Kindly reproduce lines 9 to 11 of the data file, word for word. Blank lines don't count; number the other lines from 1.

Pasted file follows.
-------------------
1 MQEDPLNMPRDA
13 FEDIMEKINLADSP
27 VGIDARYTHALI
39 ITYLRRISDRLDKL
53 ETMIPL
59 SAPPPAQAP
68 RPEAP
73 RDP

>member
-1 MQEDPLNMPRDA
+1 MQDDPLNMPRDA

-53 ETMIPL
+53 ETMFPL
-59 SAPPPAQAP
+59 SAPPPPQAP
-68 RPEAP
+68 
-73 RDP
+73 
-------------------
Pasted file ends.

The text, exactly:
>member
-1 MQEDPLNMPRDA
+1 MQDDPLNMPRDA